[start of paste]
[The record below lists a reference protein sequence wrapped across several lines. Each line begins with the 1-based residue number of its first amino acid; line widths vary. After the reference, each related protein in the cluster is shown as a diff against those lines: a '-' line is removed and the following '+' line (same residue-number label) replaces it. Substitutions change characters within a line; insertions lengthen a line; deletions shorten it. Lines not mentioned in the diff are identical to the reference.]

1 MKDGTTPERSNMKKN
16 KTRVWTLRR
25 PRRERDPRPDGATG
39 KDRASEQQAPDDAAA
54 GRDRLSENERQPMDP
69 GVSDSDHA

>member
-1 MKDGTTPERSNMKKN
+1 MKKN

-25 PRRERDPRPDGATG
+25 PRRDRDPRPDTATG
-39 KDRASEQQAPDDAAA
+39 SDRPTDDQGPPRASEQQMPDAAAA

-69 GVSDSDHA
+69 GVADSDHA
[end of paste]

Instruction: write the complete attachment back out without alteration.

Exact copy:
[The record below lists a reference protein sequence wrapped across several lines. Each line begins with the 1-based residue number of its first amino acid; line widths vary. After the reference, each related protein in the cluster is shown as a diff against those lines: a '-' line is removed and the following '+' line (same residue-number label) replaces it. Substitutions change characters within a line; insertions lengthen a line; deletions shorten it. Lines not mentioned in the diff are identical to the reference.]

1 MKDGTTPERSNMKKN
16 KTRVWTLRR
25 PRRERDPRPDGATG
39 KDRASEQQAPDDAAA
54 GRDRLSENERQPMDP
69 GVSDSDHA

>member
-1 MKDGTTPERSNMKKN
+1 MKKN

-25 PRRERDPRPDGATG
+25 PRRDRDPRPDTATG
-39 KDRASEQQAPDDAAA
+39 SDRPTDDQGPPRASEQQMPDAAAA

-69 GVSDSDHA
+69 GVADSDHA